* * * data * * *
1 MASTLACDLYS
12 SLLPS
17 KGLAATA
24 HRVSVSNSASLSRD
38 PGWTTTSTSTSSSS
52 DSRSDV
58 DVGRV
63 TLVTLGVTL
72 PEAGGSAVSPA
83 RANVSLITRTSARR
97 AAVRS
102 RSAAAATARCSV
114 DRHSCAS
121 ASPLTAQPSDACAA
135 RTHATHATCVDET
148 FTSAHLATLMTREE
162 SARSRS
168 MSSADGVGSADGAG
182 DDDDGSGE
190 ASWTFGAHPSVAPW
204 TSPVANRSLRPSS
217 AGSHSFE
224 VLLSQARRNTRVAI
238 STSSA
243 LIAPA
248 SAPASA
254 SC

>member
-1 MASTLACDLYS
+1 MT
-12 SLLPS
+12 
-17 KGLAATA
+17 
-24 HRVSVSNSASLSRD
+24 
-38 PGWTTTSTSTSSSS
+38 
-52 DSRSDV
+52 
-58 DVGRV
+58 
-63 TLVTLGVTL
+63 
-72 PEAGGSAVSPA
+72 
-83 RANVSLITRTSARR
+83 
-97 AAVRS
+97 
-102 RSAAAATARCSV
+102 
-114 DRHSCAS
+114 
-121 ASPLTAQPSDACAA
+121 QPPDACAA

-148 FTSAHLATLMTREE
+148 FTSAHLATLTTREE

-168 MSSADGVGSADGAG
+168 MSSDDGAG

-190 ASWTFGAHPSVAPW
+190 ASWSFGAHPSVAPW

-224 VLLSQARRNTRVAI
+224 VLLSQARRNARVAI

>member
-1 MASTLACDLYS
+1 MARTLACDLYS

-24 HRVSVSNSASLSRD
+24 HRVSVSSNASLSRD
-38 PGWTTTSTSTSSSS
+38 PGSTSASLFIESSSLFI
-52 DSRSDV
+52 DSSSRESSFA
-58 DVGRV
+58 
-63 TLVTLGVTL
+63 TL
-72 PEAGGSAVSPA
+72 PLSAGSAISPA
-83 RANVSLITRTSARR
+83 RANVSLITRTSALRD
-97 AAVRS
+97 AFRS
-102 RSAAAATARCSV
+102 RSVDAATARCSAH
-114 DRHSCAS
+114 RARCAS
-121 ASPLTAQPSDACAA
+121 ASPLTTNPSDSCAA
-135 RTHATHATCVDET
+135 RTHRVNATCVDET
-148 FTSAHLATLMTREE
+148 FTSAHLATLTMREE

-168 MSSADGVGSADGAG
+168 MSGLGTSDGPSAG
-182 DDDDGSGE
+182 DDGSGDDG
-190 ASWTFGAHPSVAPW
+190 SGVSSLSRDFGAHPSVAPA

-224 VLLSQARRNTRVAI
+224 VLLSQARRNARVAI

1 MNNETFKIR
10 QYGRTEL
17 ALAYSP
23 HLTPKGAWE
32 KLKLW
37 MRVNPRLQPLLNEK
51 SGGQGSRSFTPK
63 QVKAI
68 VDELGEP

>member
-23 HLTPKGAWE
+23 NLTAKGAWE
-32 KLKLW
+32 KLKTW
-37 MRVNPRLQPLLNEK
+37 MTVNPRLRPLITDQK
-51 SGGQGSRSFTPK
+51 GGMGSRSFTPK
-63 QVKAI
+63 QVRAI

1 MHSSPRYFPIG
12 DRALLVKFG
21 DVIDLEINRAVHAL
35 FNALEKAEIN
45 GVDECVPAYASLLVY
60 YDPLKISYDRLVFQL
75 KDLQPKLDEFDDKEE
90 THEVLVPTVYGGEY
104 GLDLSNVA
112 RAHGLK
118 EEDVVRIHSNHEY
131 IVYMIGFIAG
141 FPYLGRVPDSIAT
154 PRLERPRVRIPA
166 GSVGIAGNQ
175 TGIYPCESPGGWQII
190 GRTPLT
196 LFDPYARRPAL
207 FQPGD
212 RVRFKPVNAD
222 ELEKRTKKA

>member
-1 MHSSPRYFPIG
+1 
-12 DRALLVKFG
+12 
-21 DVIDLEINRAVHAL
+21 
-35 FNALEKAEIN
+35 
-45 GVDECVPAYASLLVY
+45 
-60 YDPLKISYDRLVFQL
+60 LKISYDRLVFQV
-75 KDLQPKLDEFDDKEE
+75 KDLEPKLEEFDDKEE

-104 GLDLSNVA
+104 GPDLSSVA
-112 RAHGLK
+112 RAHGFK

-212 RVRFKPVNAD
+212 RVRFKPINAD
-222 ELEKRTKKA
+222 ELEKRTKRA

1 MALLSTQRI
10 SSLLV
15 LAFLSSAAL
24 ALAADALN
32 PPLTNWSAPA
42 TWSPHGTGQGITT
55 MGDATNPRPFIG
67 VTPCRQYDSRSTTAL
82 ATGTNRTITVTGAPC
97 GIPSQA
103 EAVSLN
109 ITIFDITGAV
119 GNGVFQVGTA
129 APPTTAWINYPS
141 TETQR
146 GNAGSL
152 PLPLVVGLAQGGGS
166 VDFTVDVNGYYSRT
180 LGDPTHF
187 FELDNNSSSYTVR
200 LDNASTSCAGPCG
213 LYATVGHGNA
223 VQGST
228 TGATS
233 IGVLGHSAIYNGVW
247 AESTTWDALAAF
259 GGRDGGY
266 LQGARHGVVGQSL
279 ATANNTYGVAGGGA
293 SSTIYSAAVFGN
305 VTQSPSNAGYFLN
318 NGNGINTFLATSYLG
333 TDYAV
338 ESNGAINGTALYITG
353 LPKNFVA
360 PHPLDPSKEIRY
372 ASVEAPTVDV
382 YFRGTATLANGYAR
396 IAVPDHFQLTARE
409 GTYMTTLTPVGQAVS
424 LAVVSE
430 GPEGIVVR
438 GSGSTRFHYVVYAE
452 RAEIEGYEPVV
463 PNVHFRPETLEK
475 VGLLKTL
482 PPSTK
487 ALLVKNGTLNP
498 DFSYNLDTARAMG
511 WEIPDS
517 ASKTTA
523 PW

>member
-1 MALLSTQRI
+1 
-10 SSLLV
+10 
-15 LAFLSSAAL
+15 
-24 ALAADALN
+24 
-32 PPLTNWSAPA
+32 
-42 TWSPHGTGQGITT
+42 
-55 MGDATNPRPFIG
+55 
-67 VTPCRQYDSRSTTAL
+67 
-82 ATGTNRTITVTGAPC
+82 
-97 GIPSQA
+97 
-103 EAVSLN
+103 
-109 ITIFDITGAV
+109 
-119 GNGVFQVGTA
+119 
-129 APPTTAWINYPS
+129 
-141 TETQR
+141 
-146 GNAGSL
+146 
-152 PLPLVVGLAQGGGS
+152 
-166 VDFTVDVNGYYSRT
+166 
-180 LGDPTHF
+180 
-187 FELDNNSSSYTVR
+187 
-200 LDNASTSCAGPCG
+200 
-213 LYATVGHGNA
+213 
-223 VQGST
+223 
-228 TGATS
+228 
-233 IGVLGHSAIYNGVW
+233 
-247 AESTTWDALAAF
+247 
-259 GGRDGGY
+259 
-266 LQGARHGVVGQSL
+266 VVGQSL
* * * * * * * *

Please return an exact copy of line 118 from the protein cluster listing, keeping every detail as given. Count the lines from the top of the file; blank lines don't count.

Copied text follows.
-51 SGGQGSRSFTPK